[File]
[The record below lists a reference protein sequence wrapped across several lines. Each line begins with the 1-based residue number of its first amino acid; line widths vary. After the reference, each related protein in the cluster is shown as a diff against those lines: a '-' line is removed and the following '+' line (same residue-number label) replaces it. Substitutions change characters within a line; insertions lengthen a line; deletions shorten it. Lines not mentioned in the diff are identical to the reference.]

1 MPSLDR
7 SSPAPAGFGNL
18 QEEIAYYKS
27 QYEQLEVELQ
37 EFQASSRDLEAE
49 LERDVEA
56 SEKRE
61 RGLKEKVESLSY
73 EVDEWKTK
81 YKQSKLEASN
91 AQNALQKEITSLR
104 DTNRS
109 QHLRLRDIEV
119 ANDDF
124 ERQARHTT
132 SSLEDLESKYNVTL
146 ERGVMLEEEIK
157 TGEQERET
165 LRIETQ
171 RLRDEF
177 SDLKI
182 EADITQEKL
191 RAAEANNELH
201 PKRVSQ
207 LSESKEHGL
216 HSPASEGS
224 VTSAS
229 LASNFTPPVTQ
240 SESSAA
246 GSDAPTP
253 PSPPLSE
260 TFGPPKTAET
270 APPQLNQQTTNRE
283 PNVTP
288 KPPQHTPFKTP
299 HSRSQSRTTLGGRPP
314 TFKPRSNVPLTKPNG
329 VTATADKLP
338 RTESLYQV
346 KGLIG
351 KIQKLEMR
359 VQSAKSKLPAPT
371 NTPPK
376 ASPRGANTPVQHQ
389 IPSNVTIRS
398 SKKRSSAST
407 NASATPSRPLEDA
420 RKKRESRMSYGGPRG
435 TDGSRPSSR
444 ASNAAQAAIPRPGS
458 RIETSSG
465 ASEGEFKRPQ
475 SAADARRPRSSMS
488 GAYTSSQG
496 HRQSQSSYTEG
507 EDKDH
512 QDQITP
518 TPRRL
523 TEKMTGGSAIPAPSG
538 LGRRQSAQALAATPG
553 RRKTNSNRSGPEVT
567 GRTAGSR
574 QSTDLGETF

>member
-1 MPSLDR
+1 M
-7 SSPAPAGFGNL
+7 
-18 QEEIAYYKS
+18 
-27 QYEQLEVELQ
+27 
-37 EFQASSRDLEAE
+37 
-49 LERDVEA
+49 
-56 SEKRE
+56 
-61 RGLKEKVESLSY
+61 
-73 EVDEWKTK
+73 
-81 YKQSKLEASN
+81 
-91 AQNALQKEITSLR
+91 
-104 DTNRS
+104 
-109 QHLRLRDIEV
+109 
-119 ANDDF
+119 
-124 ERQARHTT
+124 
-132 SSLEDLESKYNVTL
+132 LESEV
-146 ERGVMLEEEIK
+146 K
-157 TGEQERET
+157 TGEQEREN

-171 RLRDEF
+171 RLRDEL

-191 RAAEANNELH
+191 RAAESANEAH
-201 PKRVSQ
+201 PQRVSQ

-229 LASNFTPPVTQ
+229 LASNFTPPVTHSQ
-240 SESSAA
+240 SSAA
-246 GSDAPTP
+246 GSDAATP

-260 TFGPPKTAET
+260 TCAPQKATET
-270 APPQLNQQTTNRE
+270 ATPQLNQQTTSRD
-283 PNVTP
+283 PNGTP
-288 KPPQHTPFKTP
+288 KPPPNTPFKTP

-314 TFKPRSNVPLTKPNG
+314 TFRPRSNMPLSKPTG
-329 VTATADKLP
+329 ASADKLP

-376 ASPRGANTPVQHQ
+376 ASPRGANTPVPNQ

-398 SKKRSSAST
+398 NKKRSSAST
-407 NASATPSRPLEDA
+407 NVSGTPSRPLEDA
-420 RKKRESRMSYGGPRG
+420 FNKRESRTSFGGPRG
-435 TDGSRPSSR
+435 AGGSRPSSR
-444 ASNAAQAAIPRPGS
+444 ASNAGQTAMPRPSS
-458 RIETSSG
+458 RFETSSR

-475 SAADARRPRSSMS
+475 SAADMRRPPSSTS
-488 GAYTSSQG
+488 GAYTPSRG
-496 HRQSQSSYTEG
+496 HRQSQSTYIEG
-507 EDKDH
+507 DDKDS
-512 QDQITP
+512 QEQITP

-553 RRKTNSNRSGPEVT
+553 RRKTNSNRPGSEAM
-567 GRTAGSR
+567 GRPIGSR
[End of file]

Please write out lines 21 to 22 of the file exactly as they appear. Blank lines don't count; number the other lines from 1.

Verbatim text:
171 RLRDEF
177 SDLKI